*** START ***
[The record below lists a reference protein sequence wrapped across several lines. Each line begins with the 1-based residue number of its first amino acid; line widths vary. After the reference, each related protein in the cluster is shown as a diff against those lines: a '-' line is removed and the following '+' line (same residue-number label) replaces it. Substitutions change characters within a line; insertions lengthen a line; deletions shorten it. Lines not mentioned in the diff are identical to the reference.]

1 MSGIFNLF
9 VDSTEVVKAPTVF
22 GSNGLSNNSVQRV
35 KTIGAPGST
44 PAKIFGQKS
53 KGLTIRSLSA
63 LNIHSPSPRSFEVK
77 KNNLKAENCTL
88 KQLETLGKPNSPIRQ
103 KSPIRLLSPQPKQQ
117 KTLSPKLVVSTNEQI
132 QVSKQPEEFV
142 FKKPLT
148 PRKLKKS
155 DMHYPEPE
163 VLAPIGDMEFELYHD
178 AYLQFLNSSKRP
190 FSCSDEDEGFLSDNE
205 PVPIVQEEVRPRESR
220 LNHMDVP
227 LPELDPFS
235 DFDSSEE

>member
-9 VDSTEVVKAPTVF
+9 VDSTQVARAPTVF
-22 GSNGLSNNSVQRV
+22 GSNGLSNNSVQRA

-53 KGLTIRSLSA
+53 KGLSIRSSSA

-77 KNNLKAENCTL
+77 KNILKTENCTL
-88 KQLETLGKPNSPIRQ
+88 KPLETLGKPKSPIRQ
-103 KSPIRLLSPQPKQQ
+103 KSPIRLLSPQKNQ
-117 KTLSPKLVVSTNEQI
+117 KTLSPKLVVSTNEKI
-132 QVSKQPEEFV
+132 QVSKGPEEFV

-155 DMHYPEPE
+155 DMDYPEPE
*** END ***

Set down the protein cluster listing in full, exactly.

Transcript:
[The record below lists a reference protein sequence wrapped across several lines. Each line begins with the 1-based residue number of its first amino acid; line widths vary. After the reference, each related protein in the cluster is shown as a diff against those lines: a '-' line is removed and the following '+' line (same residue-number label) replaces it. Substitutions change characters within a line; insertions lengthen a line; deletions shorten it. Lines not mentioned in the diff are identical to the reference.]

1 MSGIFNLF
9 VDSTEVVKAPTVF
22 GSNGLSNNSVQRV
35 KTIGAPGST
44 PAKIFGQKS
53 KGLTIRSLSA
63 LNIHSPSPRSFEVK
77 KNNLKAENCTL
88 KQLETLGKPNSPIRQ
103 KSPIRLLSPQPKQQ
117 KTLSPKLVVSTNEQI
132 QVSKQPEEFV
142 FKKPLT
148 PRKLKKS
155 DMHYPEPE
163 VLAPIGDMEFELYHD
178 AYLQFLNSSKRP
190 FSCSDEDEGFLSDNE
205 PVPIVQEEVRPRESR
220 LNHMDVP
227 LPELDPFS
235 DFDSSEE

>member
-9 VDSTEVVKAPTVF
+9 VDSTQVARAPTVF
-22 GSNGLSNNSVQRV
+22 GSNGLSNNSVQRA

-53 KGLTIRSLSA
+53 KGLSIRSSSA

-77 KNNLKAENCTL
+77 KNILKTENCTL
-88 KQLETLGKPNSPIRQ
+88 KPLETLGKPKSPIRQ
-103 KSPIRLLSPQPKQQ
+103 KSPIRLLSPQKNQ
-117 KTLSPKLVVSTNEQI
+117 KTLSPKLVVSTNEKI
-132 QVSKQPEEFV
+132 QVSKGPEEFV

-155 DMHYPEPE
+155 DMDYPEPE